Crit Group C - April 9, 2015

I’m still churning out this meditative, score-based, improvisation practice, and doing it mostly alone. It produces an inner dialogue/words, helps me abandon my identity, and changes the way I inhabit my body. I’m thinking about improvisation as a ‘mode of production’, and the moments when I arrive at ‘identification’ (or words/images that indicate what I’m doing come out) as ‘vectors’. These vectors point at words, they point towards signifiers, they are my subconscious pushing through my skin, and they form allusions that can catalyze the viewer to find multiple meanings.

My questions at this point are:

  1. What is the work of perception?
  2. How can I inhabit my body differently? How do other people inhabit their bodies? What affects this?
  3. How do you hold an opening? (I’m considering improvisation an opening, so how do you hold the improv space?


Here’s my latest process video.

Some things I’m playing with are:

1) Always step ‘too far’:

In this movement improv, I’m trying to take steps that are uncomfortably too big.

This was inspired by the idea that an emotion always has an object (ex/ I’m afraid of ‘you’, I love this ‘beer’, I’m proud of ‘myself’) and therefore has a vector that points at something. I then imagined the emotion-vector of a person who, for example, desires closeness: a close-talker, or someone who is overly confident of him/herself, and therefore always steps ‘too far’. There are lots of ways to interpret this.  

I’m trying to take emotion into space as a physical action or trajectory.

I’m thinking about it in relationship to my definition of ‘social space’ as the space ‘between’ people.

If I were to do this dance with another person, I would try giving her an opposing emotion-vector task, like 'repeat each step twice, the second time retreating'. This may be indicative of a person fearful of close proximities, for example. There are still lots of ways to interpret this.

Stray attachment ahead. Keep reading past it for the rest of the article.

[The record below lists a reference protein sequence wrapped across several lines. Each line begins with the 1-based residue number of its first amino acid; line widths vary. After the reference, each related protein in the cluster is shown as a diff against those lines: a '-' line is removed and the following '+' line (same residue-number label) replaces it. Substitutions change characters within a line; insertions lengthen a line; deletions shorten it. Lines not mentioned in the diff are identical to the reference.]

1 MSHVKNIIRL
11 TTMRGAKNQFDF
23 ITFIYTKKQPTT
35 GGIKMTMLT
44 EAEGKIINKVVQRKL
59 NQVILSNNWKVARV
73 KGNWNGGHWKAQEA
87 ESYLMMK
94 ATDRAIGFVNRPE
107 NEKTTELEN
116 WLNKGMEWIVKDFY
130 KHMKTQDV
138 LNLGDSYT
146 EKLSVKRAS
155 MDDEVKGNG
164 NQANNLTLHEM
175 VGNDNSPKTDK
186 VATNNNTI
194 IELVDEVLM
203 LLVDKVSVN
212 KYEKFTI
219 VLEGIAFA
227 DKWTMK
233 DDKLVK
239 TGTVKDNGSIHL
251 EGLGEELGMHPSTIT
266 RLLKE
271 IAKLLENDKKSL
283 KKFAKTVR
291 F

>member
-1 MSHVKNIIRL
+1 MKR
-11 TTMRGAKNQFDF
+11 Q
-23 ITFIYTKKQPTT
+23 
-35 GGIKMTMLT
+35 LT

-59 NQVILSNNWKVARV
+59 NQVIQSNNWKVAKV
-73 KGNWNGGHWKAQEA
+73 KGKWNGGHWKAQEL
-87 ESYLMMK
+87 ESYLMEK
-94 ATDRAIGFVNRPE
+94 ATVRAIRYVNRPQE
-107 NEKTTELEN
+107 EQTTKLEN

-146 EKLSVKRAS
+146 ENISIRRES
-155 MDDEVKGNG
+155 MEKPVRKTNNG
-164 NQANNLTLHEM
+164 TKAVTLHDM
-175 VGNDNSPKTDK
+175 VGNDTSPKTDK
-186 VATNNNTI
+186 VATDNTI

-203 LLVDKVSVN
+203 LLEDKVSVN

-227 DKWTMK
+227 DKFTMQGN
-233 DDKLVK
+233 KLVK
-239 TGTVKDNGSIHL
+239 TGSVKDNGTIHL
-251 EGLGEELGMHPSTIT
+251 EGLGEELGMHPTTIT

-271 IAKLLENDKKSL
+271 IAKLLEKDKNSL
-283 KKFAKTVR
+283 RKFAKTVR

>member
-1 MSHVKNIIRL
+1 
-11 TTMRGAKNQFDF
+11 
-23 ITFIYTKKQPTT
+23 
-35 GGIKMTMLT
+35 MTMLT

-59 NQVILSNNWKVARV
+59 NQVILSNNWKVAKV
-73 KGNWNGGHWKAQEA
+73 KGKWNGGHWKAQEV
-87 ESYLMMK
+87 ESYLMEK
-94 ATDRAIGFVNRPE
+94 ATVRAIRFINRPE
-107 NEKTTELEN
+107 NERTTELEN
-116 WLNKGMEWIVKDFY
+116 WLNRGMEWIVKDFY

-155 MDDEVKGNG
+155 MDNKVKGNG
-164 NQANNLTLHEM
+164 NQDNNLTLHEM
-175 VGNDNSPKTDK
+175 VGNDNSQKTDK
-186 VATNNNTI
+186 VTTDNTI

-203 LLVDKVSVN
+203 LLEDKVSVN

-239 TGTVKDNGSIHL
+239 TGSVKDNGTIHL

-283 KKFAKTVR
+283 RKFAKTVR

In short, I’m thinking about emotion-vectors that establish spatial relationships as a way of setting up dramatic action between dancers. I need to test this.

2) Sound: Where is the centre?

My score is:

Sing a note.

Sing another note, higher or lower.

Sing the note at the exact centre between the higher and lower notes.


3) Shadows:

How do they play, how do they alter images? What are the shadows of my mind? Are they represented by the text that comes through?

4) Face score:

Follow the sensations of the face like a pen dragging across paper.


Stop when you notice a face that has a Name, a Feeling, a State, a Mood, or an Attitude.

Just notice this face, don’t judge it.


This score makes me aware of facial movements, and at the same time it makes me aware of how I think they could be perceived, or what they might look like from the exterior. It is a study on representation, and can be transmitted to include the whole body, whereby iconic positions come through. This score helps build a lexicon of images that each dancer can produce him/herself.

This score can be extremely subtle. I tried it out on the streetcar home. I almost missed my stop…

4) Reconfiguring existence by reconfiguring the camera position:

The wall starts to look like the edge of the earth. The corner starts to look like a doorway. I’m thinking of this approach as an alternative to the GoPro footage I shot in the fall.

Questions for you:

  1. What do you notice?
  2. What was your experience watching the video?


In continuation from NYC, I’m still working on Emptying Perception and Activating Projection. The score on emptying projection is almost finished. I extended it to include emptying all of the physical catergories I could think of (I shared an audio recording of this with you in the fall. It is long. It included skin, fluids, muscles, and briefly bones. Honi tried it with me in NYC. She exclaimed “I feel like I have a different body!” afterward and I smiled. I interpreted her response as success).

Here are photos of the scores written out. I thought this would be faster to communicate than the audio versions. They are provocations that lead to improvised movement. The premise is to render these physical categories ‘mute,’ or to ‘exhaust' them and thus enable a different experience of the body to emerge. Something beyond the familiar. Something projected from a formless form.

There are some drawings here too. I'm interested in how they were made. I used an improv task:

Move the pen until something I can identify emerges. 

Keep going.

There’s something about ‘waiting for the moment of identification’ that is registering strongly for me in all of this work.

I talked to my friend Irvin, a dance artist and Traditional Chinese Medicine Doctor. He said some of the words I was using like “calcification” and “drying out” made him think about mummification and death rituals. I’ve done some Buddhist death visualization exercises. Perhaps more on this. However, the purpose of all of this emptying is what happens AFTER, and how the doer proceeds to 'rebuild' life through an expanded sensorial experience/ projection exercise/ utopian consciousness. What kind of dance can come from THIS state, this mode of operation? Can the dancer become more responsive to stimuli, more empathic, more aware of how she interacts?

This was a lot. Sorry friends. I hope it was somewhat clear. I’d love any suggestions, insights, or references, you might have.